Technological advancements has created new jobs. However, there is a job mismatch. Fresh graduates are likely to hold out against taking on initial offers from prospective employers due to a variety of reasons. For instance, job seekers may not be fully trained for that particular role and apprehension sets in. Coupled with low starting salaries due to foreign competition, job seekers would then likely adopt a wait and see attitude. Hence, the conundrum.

Coming away from the G20 Labour and Employment Ministerial Meeting, the Minister of Manpower, Tan Chuan Jin, has shared concerns that trends in Singapore could lead to unemployment problems that the nation’s workforce has generally felt immune from.

In a recent blog post, the minister related stories from many of his G20 counterparts in relation to jobs crises. He writes about how many of the developed nations are still suffering from weakened employment markets, saying, “The realities are different and stark for my G20 counterparts. In the various sessions over these few years, my colleagues at the G20 have been repeatedly calling for stronger economic growth and jobs creation. In particular, the constant lament is about high levels of youth unemployment.”

In continuing the post, Minister Tan expresses a concern that the jobs market in Singapore could also be following many of the trends that led to employment troubles abroad. He talks about meeting with company owners and job recruiters who find that it can often be difficult to fill positions due the fact that many Singaporeans have exceedingly high expectations and demands for their potential employers.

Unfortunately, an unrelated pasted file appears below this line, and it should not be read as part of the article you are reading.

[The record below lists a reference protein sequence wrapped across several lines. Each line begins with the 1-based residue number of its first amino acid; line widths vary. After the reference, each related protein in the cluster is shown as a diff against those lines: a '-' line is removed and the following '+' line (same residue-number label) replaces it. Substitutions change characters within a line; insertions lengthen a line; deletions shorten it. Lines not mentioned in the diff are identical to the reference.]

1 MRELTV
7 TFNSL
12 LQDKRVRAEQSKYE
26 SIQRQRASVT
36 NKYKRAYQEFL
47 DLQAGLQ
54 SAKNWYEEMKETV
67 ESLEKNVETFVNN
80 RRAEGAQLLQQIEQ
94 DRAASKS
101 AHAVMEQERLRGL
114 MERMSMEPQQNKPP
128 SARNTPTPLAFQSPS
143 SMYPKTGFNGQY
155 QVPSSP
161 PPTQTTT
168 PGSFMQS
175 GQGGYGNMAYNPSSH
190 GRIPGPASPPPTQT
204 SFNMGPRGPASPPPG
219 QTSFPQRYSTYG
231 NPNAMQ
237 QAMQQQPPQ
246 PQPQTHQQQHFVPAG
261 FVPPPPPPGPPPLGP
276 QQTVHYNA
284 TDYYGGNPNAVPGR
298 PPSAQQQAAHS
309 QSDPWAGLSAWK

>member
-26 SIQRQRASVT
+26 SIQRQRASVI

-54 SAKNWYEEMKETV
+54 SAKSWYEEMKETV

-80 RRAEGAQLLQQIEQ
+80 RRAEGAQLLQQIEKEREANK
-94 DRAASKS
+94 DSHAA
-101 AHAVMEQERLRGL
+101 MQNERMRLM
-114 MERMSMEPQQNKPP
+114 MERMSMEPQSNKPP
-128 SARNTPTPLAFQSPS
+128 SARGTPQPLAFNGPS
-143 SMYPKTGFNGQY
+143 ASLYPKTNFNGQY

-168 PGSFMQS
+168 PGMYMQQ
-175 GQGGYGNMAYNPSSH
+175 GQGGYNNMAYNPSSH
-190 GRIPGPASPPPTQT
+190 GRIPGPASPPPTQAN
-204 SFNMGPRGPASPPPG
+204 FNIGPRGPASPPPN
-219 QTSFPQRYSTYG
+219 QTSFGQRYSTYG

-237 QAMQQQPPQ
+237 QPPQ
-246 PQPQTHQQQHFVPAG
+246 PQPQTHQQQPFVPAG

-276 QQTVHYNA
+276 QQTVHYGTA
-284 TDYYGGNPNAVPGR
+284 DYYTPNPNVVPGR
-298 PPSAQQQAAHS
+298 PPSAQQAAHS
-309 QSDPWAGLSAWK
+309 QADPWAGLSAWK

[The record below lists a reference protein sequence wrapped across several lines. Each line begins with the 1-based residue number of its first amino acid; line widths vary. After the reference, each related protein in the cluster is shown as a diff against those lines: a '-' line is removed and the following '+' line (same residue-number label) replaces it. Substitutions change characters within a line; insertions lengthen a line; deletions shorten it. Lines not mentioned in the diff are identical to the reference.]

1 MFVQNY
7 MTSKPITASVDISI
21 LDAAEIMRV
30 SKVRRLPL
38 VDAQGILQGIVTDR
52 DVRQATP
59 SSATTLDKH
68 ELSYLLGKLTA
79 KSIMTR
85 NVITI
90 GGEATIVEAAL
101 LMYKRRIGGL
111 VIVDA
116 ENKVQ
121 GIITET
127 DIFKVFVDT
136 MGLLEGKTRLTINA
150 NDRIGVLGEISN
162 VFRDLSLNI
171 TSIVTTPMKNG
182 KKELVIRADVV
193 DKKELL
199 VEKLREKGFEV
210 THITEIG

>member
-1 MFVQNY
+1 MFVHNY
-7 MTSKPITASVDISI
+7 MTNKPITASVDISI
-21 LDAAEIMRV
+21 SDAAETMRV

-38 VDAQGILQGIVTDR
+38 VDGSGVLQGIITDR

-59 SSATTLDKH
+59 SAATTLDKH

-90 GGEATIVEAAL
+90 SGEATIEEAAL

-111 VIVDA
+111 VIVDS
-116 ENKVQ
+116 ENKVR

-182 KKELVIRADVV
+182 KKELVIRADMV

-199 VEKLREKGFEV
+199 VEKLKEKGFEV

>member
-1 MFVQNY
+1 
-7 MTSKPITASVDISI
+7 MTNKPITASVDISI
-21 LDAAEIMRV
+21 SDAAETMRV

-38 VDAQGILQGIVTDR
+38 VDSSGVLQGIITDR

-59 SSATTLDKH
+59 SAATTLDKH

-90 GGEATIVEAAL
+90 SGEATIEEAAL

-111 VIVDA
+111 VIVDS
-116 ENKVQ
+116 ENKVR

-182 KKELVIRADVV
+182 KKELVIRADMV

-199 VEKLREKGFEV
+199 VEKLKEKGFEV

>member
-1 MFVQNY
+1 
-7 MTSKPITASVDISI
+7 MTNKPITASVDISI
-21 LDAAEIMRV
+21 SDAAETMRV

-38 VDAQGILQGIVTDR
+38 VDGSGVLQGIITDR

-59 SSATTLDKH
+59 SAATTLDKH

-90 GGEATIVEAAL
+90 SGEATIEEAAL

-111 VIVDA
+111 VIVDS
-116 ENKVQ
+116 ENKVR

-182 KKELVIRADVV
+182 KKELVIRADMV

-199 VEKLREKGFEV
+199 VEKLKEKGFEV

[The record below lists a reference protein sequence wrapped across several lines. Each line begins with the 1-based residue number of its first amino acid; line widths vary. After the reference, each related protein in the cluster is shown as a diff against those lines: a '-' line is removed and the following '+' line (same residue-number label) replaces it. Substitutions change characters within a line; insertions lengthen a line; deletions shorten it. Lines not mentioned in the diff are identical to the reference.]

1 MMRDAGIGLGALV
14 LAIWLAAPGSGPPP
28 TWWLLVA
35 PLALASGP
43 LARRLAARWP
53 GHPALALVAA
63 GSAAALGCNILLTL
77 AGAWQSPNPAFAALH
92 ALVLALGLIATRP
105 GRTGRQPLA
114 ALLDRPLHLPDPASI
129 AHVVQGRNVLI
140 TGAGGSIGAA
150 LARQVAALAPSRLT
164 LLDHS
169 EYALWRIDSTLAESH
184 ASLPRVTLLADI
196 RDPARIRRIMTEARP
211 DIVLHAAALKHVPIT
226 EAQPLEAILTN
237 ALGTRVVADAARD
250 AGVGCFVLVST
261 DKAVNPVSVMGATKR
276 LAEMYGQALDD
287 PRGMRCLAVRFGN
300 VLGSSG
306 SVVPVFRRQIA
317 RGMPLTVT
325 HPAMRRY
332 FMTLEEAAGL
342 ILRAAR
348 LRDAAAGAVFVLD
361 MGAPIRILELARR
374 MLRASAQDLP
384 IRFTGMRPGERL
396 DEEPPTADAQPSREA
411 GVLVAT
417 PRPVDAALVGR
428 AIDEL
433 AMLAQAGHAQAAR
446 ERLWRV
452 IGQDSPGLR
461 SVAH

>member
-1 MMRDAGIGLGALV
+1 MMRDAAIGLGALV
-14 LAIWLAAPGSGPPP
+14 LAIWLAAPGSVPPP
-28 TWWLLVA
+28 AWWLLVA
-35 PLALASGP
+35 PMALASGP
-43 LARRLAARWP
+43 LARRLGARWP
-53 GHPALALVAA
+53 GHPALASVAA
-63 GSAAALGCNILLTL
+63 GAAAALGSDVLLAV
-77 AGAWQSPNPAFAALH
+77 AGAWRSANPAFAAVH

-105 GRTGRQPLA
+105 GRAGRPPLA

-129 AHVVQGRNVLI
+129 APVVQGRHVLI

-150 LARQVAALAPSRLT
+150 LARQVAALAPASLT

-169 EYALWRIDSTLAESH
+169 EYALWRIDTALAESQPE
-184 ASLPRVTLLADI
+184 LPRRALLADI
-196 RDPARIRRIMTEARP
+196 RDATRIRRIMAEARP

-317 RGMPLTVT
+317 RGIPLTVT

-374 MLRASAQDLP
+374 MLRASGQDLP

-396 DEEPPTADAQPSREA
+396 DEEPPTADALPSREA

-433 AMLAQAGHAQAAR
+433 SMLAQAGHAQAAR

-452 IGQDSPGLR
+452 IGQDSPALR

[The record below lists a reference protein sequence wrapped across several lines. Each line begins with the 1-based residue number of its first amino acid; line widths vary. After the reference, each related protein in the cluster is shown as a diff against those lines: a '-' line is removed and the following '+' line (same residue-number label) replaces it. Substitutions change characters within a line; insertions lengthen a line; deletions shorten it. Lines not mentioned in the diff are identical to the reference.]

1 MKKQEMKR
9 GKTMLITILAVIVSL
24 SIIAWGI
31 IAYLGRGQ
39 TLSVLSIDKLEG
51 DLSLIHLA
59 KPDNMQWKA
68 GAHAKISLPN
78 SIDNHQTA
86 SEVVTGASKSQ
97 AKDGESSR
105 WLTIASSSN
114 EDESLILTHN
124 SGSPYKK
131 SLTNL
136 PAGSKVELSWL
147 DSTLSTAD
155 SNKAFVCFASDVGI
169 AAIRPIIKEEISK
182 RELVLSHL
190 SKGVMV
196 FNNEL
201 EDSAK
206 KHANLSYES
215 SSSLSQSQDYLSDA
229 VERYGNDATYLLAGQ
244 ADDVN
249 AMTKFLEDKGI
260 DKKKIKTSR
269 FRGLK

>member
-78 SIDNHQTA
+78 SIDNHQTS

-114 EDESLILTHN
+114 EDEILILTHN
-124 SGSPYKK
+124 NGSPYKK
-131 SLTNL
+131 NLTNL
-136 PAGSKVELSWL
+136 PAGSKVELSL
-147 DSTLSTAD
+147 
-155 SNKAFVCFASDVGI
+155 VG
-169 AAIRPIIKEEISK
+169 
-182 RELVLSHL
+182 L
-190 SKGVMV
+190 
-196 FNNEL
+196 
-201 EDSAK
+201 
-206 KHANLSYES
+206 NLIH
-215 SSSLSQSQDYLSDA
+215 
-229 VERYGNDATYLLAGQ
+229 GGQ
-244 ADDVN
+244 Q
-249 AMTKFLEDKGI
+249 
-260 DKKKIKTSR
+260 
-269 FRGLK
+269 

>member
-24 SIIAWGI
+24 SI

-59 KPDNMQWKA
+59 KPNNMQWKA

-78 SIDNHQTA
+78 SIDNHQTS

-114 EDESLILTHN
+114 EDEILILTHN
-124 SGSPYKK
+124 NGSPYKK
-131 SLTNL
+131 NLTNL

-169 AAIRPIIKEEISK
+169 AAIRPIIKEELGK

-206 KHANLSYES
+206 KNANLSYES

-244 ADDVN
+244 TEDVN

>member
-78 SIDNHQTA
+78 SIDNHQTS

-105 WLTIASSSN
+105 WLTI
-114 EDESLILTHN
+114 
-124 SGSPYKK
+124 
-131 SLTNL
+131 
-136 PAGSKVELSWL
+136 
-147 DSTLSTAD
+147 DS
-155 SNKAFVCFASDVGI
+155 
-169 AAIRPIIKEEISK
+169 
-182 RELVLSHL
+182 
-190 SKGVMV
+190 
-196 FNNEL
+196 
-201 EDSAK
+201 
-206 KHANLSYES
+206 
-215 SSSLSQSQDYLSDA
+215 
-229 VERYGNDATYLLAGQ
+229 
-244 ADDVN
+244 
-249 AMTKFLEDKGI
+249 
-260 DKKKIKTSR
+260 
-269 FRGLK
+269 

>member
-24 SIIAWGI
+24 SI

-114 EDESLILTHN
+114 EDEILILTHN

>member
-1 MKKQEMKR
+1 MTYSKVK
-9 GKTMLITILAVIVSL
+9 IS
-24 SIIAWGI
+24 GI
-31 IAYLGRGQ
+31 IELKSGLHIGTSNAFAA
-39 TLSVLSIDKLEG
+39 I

“Just recently, I met the owner of a foreign IT set up at a dialogue session. Although his company had been operating in Singapore for a while, he shared that he was thinking of shifting operations to Vietnam… I asked if it was because of a lack of talent here. It wasn’t. Was the salary he was offering too low? That didn’t seem to be the case either, as some of the starting jobs were at a fairly attractive $4,000 to $5,000. The crux of the problem was the fact that the job required shift work, as they supported operations round the clock. Many Singaporeans, on hearing that, were not interested.”

Singapore has enjoyed some of the best unemployment numbers in the world recently. While this is great news for the country, some believe that it is starting to lead to a workforce that has a high sense of entitlement. If employers can find quality professionals in neighboring countries, this could lead too much of the business world phasing out some of their Singapore operations for a workforce that is less demanding and this could lead to unemployment troubles at home.